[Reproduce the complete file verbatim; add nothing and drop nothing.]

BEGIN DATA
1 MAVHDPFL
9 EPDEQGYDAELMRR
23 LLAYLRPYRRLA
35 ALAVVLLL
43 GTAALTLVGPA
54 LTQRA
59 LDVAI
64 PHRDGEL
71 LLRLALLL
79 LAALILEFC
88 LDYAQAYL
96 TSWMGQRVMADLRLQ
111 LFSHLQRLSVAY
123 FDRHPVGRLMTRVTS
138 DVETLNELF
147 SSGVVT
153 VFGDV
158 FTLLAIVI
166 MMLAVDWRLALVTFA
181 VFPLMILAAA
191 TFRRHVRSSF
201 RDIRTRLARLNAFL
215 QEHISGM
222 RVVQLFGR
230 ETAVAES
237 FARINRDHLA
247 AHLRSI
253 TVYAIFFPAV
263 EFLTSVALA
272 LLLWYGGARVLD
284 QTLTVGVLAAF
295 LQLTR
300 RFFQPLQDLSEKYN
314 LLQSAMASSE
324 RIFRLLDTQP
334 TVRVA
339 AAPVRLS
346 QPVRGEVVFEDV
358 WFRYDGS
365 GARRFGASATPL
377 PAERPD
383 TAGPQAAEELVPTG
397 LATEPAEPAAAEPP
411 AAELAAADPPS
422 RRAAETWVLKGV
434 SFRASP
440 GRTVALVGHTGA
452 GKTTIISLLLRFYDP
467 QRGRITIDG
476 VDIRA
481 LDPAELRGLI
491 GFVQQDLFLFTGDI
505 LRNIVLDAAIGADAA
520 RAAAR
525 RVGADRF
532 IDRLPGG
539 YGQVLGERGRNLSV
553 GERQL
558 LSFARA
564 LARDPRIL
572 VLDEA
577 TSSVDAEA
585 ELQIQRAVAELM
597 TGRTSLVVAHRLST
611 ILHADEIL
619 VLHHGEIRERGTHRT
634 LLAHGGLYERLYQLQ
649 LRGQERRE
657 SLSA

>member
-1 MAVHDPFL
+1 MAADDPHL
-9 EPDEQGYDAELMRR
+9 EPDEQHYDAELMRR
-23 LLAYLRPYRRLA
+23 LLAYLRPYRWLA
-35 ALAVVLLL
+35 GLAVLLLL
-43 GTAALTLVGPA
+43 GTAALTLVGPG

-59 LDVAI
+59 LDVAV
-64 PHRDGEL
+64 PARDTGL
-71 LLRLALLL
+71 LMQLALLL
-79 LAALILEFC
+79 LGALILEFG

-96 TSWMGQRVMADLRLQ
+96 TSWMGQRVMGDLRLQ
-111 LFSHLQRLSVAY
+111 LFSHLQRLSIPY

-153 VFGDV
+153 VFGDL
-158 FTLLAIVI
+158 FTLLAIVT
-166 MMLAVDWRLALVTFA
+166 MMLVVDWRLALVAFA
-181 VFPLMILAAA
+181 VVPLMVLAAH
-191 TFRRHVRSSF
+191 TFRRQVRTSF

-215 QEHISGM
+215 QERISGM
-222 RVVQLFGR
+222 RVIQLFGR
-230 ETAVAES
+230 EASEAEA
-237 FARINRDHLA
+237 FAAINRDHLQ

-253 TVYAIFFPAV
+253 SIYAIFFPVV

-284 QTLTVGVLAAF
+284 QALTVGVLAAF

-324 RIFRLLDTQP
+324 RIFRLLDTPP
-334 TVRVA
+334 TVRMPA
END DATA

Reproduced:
1 MAVHDPFL
9 EPDEQGYDAELMRR
23 LLAYLRPYRRLA
35 ALAVVLLL
43 GTAALTLVGPA
54 LTQRA
59 LDVAI
64 PHRDGEL
71 LLRLALLL
79 LAALILEFC
88 LDYAQAYL
96 TSWMGQRVMADLRLQ
111 LFSHLQRLSVAY
123 FDRHPVGRLMTRVTS
138 DVETLNELF
147 SSGVVT
153 VFGDV
158 FTLLAIVI
166 MMLAVDWRLALVTFA
181 VFPLMILAAA
191 TFRRHVRSSF
201 RDIRTRLARLNAFL
215 QEHISGM
222 RVVQLFGR
230 ETAVAES
237 FARINRDHLA
247 AHLRSI
253 TVYAIFFPAV
263 EFLTSVALA
272 LLLWYGGARVLD
284 QTLTVGVLAAF
295 LQLTR
300 RFFQPLQDLSEKYN
314 LLQSAMASSE
324 RIFRLLDTQP
334 TVRVA
339 AAPVRLS
346 QPVRGEVVFEDV
358 WFRYDGS
365 GARRFGASATPL
377 PAERPD
383 TAGPQAAEELVPTG
397 LATEPAEPAAAEPP
411 AAELAAADPPS
422 RRAAETWVLKGV
434 SFRASP
440 GRTVALVGHTGA
452 GKTTIISLLLRFYDP
467 QRGRITIDG
476 VDIRA
481 LDPAELRGLI
491 GFVQQDLFLFTGDI
505 LRNIVLDAAIGADAA
520 RAAAR
525 RVGADRF
532 IDRLPGG
539 YGQVLGERGRNLSV
553 GERQL
558 LSFARA
564 LARDPRIL
572 VLDEA
577 TSSVDAEA
585 ELQIQRAVAELM
597 TGRTSLVVAHRLST
611 ILHADEIL
619 VLHHGEIRERGTHRT
634 LLAHGGLYERLYQLQ
649 LRGQERRE
657 SLSA

>member
-1 MAVHDPFL
+1 MAADDPHL
-9 EPDEQGYDAELMRR
+9 EPDEQHYDAELMRR
-23 LLAYLRPYRRLA
+23 LLAYLRPYRWLA
-35 ALAVVLLL
+35 GLAVLLLL
-43 GTAALTLVGPA
+43 GTAALTLVGPG

-59 LDVAI
+59 LDVAV
-64 PHRDGEL
+64 PARDTGL
-71 LLRLALLL
+71 LMQLALLL
-79 LAALILEFC
+79 LGALILEFG

-96 TSWMGQRVMADLRLQ
+96 TSWMGQRVMGDLRLQ
-111 LFSHLQRLSVAY
+111 LFSHLQRLSIPY

-153 VFGDV
+153 VFGDL
-158 FTLLAIVI
+158 FTLLAIVT
-166 MMLAVDWRLALVTFA
+166 MMLVVDWRLALVAFA
-181 VFPLMILAAA
+181 VVPLMVLAAH
-191 TFRRHVRSSF
+191 TFRRQVRTSF

-215 QEHISGM
+215 QERISGM
-222 RVVQLFGR
+222 RVIQLFGR
-230 ETAVAES
+230 EASEAEA
-237 FARINRDHLA
+237 FAAINRDHLQ

-253 TVYAIFFPAV
+253 SIYAIFFPVV

-284 QTLTVGVLAAF
+284 QALTVGVLAAF

-324 RIFRLLDTQP
+324 RIFRLLDTPP
-334 TVRVA
+334 TVRMPA